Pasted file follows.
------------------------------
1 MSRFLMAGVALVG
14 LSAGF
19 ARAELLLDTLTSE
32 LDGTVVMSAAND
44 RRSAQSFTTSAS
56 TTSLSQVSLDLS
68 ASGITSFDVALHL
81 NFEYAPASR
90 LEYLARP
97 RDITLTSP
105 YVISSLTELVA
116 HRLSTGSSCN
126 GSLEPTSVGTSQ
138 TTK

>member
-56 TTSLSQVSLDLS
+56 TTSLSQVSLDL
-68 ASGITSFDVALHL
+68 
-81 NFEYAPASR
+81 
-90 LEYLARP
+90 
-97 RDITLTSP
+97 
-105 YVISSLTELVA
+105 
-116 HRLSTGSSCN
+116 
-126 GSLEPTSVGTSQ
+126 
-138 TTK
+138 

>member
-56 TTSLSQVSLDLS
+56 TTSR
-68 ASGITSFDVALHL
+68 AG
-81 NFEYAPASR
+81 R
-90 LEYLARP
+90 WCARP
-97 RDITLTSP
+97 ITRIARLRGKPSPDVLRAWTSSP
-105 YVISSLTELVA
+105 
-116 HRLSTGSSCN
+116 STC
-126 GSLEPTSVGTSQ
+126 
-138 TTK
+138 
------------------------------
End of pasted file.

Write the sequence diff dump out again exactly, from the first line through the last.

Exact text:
1 MSRFLMAGVALVG
14 LSAGF
19 ARAELLLDTLTSE
32 LDGTVVMSAAND
44 RRSAQSFTTSAS
56 TTSLSQVSLDLS
68 ASGITSFDVALHL
81 NFEYAPASR
90 LEYLARP
97 RDITLTSP
105 YVISSLTELVA
116 HRLSTGSSCN
126 GSLEPTSVGTSQ
138 TTK

>member
-56 TTSLSQVSLDLS
+56 TTSLSQVSLDL
-68 ASGITSFDVALHL
+68 
-81 NFEYAPASR
+81 
-90 LEYLARP
+90 
-97 RDITLTSP
+97 
-105 YVISSLTELVA
+105 
-116 HRLSTGSSCN
+116 
-126 GSLEPTSVGTSQ
+126 
-138 TTK
+138 

>member
-56 TTSLSQVSLDLS
+56 TTSR
-68 ASGITSFDVALHL
+68 AG
-81 NFEYAPASR
+81 R
-90 LEYLARP
+90 WCARP
-97 RDITLTSP
+97 ITRIARLRGKPSPDVLRAWTSSP
-105 YVISSLTELVA
+105 
-116 HRLSTGSSCN
+116 STC
-126 GSLEPTSVGTSQ
+126 
-138 TTK
+138 